forum 1, week of Jan 8, Dretske

Fragment of a discussion from Course talk:Phil440A
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The question relates to the overall impact of 36 propositions at less than 1 probability. The example is 36 propositions. If the propositions are a linear combination, and the second proposition is dependent or influenced by the first propsition, does the probability of the first proposition at less than 1 become the basis to apply the probability calculation of the second proposition. The residual probability being the calculation of the probability of the conclusion after 36 propositions, each successive calculation starting from the reduced probability of the preceding proposition. If there is no dependence or sequence in the 36 propositions, what methods may be used to select a probability from the 36 propositions, to quantify the probality of the conclusion.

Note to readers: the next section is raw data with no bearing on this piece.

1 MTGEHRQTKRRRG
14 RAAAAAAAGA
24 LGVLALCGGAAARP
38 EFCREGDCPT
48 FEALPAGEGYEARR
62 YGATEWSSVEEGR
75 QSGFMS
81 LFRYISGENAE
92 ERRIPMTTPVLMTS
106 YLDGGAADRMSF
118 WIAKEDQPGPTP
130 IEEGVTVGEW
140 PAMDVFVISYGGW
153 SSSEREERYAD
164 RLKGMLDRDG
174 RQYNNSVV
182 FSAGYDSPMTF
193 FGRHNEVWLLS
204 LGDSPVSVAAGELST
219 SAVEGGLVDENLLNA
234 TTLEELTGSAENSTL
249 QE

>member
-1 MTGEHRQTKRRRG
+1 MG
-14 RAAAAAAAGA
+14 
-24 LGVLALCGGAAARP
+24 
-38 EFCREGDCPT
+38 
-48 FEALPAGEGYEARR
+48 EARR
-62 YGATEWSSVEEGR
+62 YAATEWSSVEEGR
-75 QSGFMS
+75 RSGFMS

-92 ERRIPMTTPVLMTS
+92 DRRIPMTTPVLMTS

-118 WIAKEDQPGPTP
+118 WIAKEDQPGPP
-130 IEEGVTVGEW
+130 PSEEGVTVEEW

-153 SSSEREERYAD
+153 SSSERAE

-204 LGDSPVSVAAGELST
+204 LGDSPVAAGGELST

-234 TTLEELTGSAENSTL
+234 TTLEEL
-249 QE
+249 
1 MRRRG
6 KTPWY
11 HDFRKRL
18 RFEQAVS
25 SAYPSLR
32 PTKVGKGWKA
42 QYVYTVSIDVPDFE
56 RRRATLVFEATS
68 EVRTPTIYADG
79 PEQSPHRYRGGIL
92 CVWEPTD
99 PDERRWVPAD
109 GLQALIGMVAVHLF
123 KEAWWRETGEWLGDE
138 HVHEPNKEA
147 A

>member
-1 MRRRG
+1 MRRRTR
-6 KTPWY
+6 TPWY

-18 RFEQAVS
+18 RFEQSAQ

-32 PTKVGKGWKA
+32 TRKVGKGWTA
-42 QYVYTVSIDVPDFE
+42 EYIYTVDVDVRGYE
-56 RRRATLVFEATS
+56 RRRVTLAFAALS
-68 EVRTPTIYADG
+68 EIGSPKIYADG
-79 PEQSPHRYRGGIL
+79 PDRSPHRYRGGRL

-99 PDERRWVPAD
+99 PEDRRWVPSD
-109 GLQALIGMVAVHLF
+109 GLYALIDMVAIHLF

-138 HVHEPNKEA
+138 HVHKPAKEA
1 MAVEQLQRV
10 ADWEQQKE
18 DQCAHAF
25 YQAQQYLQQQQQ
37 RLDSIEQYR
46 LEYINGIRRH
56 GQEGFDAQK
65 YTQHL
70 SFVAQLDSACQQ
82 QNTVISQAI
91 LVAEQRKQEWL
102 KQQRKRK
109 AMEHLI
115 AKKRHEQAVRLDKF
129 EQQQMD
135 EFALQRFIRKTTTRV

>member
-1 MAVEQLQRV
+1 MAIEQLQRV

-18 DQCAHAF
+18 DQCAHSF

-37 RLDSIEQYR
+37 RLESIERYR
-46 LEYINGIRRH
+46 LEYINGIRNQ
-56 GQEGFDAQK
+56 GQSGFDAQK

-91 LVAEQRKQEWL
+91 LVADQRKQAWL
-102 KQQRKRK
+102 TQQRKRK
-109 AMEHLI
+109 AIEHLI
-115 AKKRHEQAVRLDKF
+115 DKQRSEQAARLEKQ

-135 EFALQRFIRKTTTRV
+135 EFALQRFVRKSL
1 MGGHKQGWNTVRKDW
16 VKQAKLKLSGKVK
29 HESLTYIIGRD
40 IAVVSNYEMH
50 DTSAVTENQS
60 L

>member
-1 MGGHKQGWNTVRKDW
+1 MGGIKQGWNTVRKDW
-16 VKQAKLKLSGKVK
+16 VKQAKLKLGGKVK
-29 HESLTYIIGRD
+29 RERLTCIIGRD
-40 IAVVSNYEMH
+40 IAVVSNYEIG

23:03, 12 January 2012

In defining residual probability, you presuppose that each successive proposition has a probability less than its precursor. However, I don't think this presupposition must hold - each proposition has a probability that is not necessarily related to the proposition before it, if the 36 propositions are in a sequence. In reference to your first question, I will not be able to explain what a linear combination is to the layperson - knowledge in mathematics, particularly linear algebra, is needed to understand this. Despite my background in probability theory, I am unable to answer your last question on which methods to use in selecting a probability of the conclusion. To point you in the right direction, the notion of statistical dependence or independence between the propositions themselves, or between any one of the propositions and the conclusion, pretty much governs which methods to use. Lastly, I will have to end this 'conversation' because 1) the content is not interesting enough to everyone else in the course (PHIL 440), and 2) this topic on the probability of the conclusion being related to the probability of the propositions is not something that this course will cover, beyond what has been written here. Hence, this 'conversation' is now closed.

02:25, 13 January 2012